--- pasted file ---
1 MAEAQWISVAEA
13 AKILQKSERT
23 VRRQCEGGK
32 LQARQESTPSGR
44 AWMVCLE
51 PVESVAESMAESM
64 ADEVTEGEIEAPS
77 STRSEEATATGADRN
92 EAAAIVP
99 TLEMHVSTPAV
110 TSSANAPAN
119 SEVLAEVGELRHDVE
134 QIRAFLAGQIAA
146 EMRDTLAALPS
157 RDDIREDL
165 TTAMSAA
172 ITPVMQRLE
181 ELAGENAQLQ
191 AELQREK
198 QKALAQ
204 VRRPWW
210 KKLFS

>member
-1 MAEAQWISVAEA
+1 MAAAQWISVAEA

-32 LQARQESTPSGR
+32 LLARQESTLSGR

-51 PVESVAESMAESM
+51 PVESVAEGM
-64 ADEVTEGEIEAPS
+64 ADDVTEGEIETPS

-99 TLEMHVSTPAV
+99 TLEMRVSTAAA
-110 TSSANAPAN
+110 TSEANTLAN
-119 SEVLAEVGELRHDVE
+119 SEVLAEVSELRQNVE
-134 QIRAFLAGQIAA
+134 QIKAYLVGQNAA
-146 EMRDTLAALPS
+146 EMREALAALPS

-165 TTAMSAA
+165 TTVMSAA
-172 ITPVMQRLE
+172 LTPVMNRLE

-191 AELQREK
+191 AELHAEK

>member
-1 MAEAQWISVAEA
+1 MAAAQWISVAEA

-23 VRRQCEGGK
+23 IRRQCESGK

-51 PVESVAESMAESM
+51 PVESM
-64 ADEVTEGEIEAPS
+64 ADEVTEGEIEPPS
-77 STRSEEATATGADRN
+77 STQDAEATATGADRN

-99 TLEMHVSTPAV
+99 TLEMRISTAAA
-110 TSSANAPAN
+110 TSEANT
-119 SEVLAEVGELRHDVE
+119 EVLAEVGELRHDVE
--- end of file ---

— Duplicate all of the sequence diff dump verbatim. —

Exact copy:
1 MAEAQWISVAEA
13 AKILQKSERT
23 VRRQCEGGK
32 LQARQESTPSGR
44 AWMVCLE
51 PVESVAESMAESM
64 ADEVTEGEIEAPS
77 STRSEEATATGADRN
92 EAAAIVP
99 TLEMHVSTPAV
110 TSSANAPAN
119 SEVLAEVGELRHDVE
134 QIRAFLAGQIAA
146 EMRDTLAALPS
157 RDDIREDL
165 TTAMSAA
172 ITPVMQRLE
181 ELAGENAQLQ
191 AELQREK
198 QKALAQ
204 VRRPWW
210 KKLFS

>member
-1 MAEAQWISVAEA
+1 MAAAQWISVAEA

-32 LQARQESTPSGR
+32 LLARQESTLSGR

-51 PVESVAESMAESM
+51 PVESVAEGM
-64 ADEVTEGEIEAPS
+64 ADDVTEGEIETPS

-99 TLEMHVSTPAV
+99 TLEMRVSTAAA
-110 TSSANAPAN
+110 TSEANTLAN
-119 SEVLAEVGELRHDVE
+119 SEVLAEVSELRQNVE
-134 QIRAFLAGQIAA
+134 QIKAYLVGQNAA
-146 EMRDTLAALPS
+146 EMREALAALPS

-165 TTAMSAA
+165 TTVMSAA
-172 ITPVMQRLE
+172 LTPVMNRLE

-191 AELQREK
+191 AELHAEK

>member
-1 MAEAQWISVAEA
+1 MAAAQWISVAEA

-23 VRRQCEGGK
+23 IRRQCESGK

-51 PVESVAESMAESM
+51 PVESM
-64 ADEVTEGEIEAPS
+64 ADEVTEGEIEPPS
-77 STRSEEATATGADRN
+77 STQDAEATATGADRN

-99 TLEMHVSTPAV
+99 TLEMRISTAAA
-110 TSSANAPAN
+110 TSEANT
-119 SEVLAEVGELRHDVE
+119 EVLAEVGELRHDVE